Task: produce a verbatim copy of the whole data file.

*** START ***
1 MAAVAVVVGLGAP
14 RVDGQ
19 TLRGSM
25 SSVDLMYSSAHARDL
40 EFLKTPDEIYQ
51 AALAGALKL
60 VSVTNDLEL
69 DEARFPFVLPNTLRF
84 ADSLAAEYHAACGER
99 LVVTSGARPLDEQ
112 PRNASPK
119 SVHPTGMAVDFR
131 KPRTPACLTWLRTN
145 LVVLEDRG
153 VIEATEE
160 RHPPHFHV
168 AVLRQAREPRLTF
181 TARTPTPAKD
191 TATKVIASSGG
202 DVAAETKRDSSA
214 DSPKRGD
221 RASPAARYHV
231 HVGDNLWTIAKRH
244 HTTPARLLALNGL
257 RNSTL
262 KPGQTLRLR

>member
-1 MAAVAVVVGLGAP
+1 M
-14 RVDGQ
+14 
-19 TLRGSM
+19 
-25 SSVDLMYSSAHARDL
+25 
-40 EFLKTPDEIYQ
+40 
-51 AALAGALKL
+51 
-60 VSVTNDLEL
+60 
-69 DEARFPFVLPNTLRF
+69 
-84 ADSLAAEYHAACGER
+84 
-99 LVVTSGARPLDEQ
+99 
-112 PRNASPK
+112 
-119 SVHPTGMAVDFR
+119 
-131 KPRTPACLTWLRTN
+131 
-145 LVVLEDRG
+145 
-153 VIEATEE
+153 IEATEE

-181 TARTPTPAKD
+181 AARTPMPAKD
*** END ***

1 MAAVAVVVGLGAP
14 RVDGQ
19 TLRGSM
25 SSVDLMYSSAHARDL
40 EFLKTPDEIYQ
51 AALAGALKL
60 VSVTNDLEL
69 DEARFPFVLPNTLRF
84 ADSLAAEYHAACGER
99 LVVTSGARPLDEQ
112 PRNASPK
119 SVHPTGMAVDFR
131 KPRTPACLTWLRTN
145 LVVLEDRG
153 VIEATEE
160 RHPPHFHV
168 AVLRQAREPRLTF
181 TARTPTPAKD
191 TATKVIASSGG
202 DVAAETKRDSSA
214 DSPKRGD
221 RASPAARYHV
231 HVGDNLWTIAKRH
244 HTTPARLLALNGL
257 RNSTL
262 KPGQTLRLR

>member
-1 MAAVAVVVGLGAP
+1 M
-14 RVDGQ
+14 
-19 TLRGSM
+19 
-25 SSVDLMYSSAHARDL
+25 
-40 EFLKTPDEIYQ
+40 
-51 AALAGALKL
+51 
-60 VSVTNDLEL
+60 
-69 DEARFPFVLPNTLRF
+69 
-84 ADSLAAEYHAACGER
+84 
-99 LVVTSGARPLDEQ
+99 
-112 PRNASPK
+112 
-119 SVHPTGMAVDFR
+119 
-131 KPRTPACLTWLRTN
+131 
-145 LVVLEDRG
+145 
-153 VIEATEE
+153 IEATEE

-181 TARTPTPAKD
+181 AARTPMPAKD